Moreover, everyone hear, including Don, wrapped themselves in Steve Jobs’ funeral shroud, and he was no night manager for Wal-Marts.

Daniel Kahneman just observed:

“We’re blind to our blindness. We have very little idea of how little we know. We’re not designed to know how little we know. Most of the time, [trying to judge the validity of our own judgements] is not worth doing. But when the stakes are high, my guess is that asking for the advice of other people is better than criticising yourself, because other people are more likely – if they’re intelligent and knowledgeable – to understand your motives and your needs.

“I’m not a great believer in self-help. The role of my book is to educate gossip, to make people more sophisticated in the way they think about the decisions and judgments of other people, which is easy and pleasant to do. If we have a society in which people had a richer language in which to talk about these issues, I think it would have an indirect effect on people’s decisions, because we constantly anticipate the gossip of others.”

http://www.independent.co.uk/arts-entertainment/books/features/were-blind-to-our-blindness-we-have-very-little-idea-of-how-little-we-know-were-not-designed-to-6267089.html

Don is the person around here with blindness, who doesn’t know what he doesn’t know

GAAPrulesIFRSdrools November 27, 2011 at 11:11 pm

If drivel was art, you’d be Rembrandt.

Nikolai Luzhin, Eastern Promises November 28, 2011 at 8:41 am

obviously, you too are as blind as Don, unable to see the great art arising from my key strokes

GAAPrulesIFRSdrools November 28, 2011 at 11:32 am

unable to see the great art arising from my key strokes

Nah, I sensed it, but I think there’s a “F” missing from the sixth word above.

Jeffrey Neal November 28, 2011 at 12:00 am

Do you have a point, or do you show up just to pretend you are superior? Did the professor say, as your post insinuates, that ONLY Walmart night managers have anything wise to say? Of course not. Indeed, I suggest that your reply makes his point very clearly.

Sam Grove November 28, 2011 at 12:57 am

Moreover, everyone hear

Aaaargh!

Patriotic American November 27, 2011 at 11:49 pm

Don Boudreaux’s next letter will be to Highlights for Children claiming it lacks sophistication.

So, had you never heard of the New York Post or what?

SmoledMan November 28, 2011 at 1:43 pm

another hit & run troll.

Jeffrey Neal November 27, 2011 at 11:56 pm

I often wonder why people want to let government – even democratically elected officials – help them define what is or isn’t moral.

I elaborate here>
http://wp.me/p1jTK0-av

vidyohs November 28, 2011 at 7:06 am

“Peace will come to this Earth when her peoples have as much as possible to do with each other, their governments the least possible.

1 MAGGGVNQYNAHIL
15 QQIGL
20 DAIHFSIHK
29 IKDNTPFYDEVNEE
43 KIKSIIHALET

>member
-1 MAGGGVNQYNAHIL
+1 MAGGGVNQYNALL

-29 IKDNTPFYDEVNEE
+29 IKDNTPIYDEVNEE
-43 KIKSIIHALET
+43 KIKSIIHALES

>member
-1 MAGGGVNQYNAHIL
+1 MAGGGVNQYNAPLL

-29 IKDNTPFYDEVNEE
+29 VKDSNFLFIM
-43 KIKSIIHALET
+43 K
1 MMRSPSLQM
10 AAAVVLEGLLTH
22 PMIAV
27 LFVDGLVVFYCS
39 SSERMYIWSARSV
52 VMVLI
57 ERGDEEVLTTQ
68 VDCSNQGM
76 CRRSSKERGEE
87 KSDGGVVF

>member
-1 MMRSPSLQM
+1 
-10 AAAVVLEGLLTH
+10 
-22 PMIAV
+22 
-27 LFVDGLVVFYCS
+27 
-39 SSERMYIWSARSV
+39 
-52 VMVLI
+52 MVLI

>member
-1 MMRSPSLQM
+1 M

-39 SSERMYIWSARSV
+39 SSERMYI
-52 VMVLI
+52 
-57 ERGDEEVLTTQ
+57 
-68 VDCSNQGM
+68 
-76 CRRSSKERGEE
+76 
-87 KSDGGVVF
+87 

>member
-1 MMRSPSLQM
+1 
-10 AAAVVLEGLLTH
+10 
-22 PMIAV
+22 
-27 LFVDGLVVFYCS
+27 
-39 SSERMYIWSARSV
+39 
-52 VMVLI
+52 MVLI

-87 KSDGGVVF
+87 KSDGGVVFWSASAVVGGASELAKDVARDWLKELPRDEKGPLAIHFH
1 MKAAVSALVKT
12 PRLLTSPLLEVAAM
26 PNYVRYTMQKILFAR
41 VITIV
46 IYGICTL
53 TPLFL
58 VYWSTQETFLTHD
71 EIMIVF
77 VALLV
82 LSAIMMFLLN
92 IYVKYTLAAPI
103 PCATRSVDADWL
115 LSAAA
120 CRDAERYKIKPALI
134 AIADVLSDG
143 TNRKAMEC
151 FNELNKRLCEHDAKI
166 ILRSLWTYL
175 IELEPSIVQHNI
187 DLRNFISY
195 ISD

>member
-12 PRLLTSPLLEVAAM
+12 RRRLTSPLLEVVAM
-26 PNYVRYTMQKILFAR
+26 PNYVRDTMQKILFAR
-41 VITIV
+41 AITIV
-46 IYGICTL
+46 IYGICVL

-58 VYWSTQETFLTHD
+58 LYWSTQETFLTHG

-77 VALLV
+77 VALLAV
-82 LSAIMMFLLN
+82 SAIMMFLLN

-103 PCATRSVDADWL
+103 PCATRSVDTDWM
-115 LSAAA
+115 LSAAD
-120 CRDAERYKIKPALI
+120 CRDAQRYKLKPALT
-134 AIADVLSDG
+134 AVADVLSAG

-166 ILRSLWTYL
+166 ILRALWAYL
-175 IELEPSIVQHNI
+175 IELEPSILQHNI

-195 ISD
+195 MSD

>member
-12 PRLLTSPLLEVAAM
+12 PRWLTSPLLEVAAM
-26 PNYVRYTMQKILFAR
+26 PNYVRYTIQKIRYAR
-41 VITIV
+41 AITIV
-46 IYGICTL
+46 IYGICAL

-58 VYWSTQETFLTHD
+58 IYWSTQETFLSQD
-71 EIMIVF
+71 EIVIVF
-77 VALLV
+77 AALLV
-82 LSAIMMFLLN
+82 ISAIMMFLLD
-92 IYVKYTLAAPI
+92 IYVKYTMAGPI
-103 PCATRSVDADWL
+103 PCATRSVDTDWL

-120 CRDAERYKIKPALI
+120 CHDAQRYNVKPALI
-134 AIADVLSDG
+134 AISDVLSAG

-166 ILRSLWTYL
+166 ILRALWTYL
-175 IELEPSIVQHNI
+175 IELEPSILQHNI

Richard Cobden

Ken November 28, 2011 at 12:10 pm

Believe it or not, JFC Fuller (British general and historian) expressed similar sentiments.

Ubiquitous November 29, 2011 at 9:54 am

Except that JFC Fuller was closely associated with Sir Oswald Mosley and the British Union of Fascists, as well as being a rank mystic and disciple of that pervert Aleister Crowley.

Aside from that, he was a very insightful guy.

rhhardin November 28, 2011 at 8:36 am

The point is to find a sound bite that undermines the soap opera narrative, or even starts a narrative with more of an element of truth.

I don’t know that you’ll ever get more than potshots, but the good ones work.

GAAPrulesIFRSdrools November 28, 2011 at 8:39 am

“Peace will come to this Earth when her peoples have as much as possible to do with each other, their governments the least possible.
Richard Cobden

That’s a utopian fantasy. There never has been peace on this earth and to assume that it is a function of governments exercising wisdom they cannot posess (statists) or restraint they neither want or will accept (the utopianism of the other side) is fantasy. We can only hope to minimize the misery, but death and taxes are inevitable.

Becky Hargrove November 28, 2011 at 10:48 am

Here’s what I don’t get. Some among the media seem to have a vested interest in making the candidates look as stupid as possible and themselves, as smart as possible (all possibilities of stupidity notwithstanding). Maybe they should be the ones running for president.

GAAPrulesIFRSdrools November 28, 2011 at 11:35 am

“Maybe they should be the ones running for president.”

Are you kidding, they know how much easier it is to quarterback on Monday morning than it is on Sunday afternoon.

Randy November 28, 2011 at 2:55 pm

I’ve noticed that too. Their sense of self importance is almost too much for me sometimes. The height of it is when they do stories about themselves – stories about how the media is responding to the story of the day.

david stinson November 28, 2011 at 1:29 pm

Amen. Reminds me of similar sentiments expressed by Leonard Read.

Greg Webb November 28, 2011 at 6:18 pm

Excellent letter, Don! It is not what a candidate wears around his neck that is important. What is important are the candidates principles, beliefs, and likely policies if elected as President. It won’t be long before Ms. Karni or some other idiot will ask the question we all want to know — does the candidate (excluding Ms. Bachman of course) wear boxers or briefs.